“Representative works of today’s Japanese literature often read like rehashes of American literature . . . . [W]orks of contemporary fiction tend to resemble global cultural goods, which, like Hollywood blockbuster films, do not require language – or translation – in the truest sense of the word. No wonder Japan’s best and brightest have turned their backs on literature.”

There are a few exceptions, she suggests, but the youngest writers she mentions were born in 1935 and 1943. Fans of contemporary Japanese literature may wonder where the presumptive Nobel nominee Haruki Murakami (b. 1949) fits into Mizumura’s bleak landscape, but one can only assume that he is the 800-pound gorilla in the room. His Vonnegut-flavoured narratives are surely the worst of the “rehashes” that Mizumura so abhors.

The title of the original Japanese edition of which this book is an adapted translation is Nihongo ga horobiru toki: Eigo no seiki no naka de (When the Japanese Language Falls: In the age of English), but the title of this delightfully readable English version reflects its broad applicability to the problems faced by all the world’s local and national languages when they are confronted by “universal” languages. At earlier stages in history, Latin, Chinese and French bolstered the strength of national languages among true bilinguals, whereas now, aided by the internet, English threatens to undermine the authority of languages incapable of crossing national boundaries.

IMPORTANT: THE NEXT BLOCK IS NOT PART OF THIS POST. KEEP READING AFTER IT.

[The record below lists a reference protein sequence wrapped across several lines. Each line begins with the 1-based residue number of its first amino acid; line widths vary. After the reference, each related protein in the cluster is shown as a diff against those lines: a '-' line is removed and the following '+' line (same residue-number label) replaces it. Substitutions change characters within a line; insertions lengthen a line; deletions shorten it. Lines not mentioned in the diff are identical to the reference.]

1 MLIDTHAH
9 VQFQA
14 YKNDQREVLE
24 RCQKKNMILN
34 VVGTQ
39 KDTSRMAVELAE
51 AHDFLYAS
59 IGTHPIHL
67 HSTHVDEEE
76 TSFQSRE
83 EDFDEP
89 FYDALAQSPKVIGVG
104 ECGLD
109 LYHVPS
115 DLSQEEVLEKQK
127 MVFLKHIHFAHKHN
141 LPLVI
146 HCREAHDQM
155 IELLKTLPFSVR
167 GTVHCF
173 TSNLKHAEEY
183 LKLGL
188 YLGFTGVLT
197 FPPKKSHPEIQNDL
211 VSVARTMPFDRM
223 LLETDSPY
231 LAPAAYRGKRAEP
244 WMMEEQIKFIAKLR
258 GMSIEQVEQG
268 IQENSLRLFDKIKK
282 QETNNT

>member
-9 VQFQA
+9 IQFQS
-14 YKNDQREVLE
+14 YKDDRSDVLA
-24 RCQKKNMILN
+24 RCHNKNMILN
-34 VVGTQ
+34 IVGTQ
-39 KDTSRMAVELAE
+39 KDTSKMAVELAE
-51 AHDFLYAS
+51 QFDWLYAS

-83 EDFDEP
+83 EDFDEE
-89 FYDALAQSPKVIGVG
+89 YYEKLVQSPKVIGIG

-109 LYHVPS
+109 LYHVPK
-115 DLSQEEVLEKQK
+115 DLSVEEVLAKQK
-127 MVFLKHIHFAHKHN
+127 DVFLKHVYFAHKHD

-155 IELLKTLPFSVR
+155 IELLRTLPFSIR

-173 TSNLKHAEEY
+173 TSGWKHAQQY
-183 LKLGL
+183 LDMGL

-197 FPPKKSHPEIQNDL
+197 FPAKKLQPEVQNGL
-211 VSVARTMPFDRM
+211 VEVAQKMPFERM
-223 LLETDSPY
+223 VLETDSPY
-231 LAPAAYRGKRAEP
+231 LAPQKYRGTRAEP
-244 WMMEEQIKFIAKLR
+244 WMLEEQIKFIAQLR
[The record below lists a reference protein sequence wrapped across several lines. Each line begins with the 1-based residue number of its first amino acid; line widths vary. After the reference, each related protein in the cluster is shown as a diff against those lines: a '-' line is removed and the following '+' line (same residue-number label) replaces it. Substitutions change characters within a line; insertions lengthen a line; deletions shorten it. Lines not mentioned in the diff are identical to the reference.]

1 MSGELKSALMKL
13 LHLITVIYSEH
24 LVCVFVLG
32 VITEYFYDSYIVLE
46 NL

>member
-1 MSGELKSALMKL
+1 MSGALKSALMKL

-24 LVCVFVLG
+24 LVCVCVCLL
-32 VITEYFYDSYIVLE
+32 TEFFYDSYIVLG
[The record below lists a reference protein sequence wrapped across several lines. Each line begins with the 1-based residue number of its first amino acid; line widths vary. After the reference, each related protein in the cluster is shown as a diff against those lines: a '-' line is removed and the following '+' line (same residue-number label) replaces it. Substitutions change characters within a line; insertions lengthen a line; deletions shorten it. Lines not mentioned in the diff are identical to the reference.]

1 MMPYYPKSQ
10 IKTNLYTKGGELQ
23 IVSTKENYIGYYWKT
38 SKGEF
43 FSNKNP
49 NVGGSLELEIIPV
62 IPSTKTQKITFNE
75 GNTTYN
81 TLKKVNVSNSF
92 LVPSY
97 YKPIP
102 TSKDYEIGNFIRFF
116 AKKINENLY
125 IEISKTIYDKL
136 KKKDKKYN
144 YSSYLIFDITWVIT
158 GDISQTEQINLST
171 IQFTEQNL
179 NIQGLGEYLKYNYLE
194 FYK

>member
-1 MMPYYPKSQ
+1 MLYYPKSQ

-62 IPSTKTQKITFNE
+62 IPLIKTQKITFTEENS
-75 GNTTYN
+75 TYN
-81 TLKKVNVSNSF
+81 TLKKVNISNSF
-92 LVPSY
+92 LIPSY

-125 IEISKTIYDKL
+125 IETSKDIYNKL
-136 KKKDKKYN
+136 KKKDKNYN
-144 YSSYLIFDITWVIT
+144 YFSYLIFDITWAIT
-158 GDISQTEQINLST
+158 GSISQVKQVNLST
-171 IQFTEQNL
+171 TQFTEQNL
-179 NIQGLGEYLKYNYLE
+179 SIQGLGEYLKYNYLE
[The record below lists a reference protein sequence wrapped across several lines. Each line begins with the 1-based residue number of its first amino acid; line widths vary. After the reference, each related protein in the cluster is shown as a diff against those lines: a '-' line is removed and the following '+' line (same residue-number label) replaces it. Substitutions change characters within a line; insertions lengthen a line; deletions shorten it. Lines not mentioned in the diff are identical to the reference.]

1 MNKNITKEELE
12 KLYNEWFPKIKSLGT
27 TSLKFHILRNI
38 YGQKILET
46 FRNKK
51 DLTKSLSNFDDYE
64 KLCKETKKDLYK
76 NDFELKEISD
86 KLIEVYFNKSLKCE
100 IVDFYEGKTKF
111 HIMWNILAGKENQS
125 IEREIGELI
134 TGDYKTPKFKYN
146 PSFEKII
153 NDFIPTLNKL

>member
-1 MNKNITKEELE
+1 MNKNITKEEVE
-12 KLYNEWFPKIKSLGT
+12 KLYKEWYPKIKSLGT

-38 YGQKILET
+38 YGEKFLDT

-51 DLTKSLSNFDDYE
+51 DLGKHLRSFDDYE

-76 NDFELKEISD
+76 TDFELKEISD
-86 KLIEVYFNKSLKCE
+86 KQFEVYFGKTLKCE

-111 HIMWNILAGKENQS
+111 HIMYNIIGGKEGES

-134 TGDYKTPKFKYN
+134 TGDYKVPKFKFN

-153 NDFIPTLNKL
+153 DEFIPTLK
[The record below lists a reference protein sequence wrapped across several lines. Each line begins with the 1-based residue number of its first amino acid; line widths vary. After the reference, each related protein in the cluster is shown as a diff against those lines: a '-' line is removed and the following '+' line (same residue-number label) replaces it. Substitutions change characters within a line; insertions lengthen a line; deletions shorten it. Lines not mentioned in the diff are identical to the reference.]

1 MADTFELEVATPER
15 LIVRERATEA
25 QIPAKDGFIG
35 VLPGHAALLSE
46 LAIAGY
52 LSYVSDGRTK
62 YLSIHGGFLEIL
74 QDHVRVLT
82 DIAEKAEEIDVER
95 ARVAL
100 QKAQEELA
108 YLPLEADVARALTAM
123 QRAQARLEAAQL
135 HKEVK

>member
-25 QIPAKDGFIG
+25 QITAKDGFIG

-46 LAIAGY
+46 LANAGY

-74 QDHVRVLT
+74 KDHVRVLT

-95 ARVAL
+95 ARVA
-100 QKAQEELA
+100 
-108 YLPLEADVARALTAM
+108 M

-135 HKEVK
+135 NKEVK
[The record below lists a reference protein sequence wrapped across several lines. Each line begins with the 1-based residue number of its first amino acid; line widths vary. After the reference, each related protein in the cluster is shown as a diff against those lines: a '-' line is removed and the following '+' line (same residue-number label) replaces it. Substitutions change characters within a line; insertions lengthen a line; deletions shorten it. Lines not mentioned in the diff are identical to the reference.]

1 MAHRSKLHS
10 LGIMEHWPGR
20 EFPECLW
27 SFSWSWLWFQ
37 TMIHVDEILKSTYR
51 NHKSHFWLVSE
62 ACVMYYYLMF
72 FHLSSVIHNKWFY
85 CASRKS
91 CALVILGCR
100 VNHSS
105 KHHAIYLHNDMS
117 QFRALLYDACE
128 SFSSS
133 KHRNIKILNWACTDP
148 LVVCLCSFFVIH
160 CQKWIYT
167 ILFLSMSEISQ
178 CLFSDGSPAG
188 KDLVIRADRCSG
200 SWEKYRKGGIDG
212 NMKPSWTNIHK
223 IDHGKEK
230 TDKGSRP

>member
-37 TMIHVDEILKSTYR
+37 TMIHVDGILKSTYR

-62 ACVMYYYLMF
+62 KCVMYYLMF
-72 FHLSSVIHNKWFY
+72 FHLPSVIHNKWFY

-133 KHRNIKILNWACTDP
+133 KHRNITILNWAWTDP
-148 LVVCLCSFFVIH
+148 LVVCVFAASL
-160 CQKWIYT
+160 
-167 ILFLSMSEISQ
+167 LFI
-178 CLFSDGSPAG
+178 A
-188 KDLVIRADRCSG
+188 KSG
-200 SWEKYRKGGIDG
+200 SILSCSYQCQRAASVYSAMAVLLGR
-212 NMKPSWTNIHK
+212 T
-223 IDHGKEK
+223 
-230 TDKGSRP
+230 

The ongoing “Fall” of language bemoaned in the English title has even more dire implications in the original Japanese, where it is a verb, envisioning a time when the Japanese language finally “falls” or “perishes”…. Read more: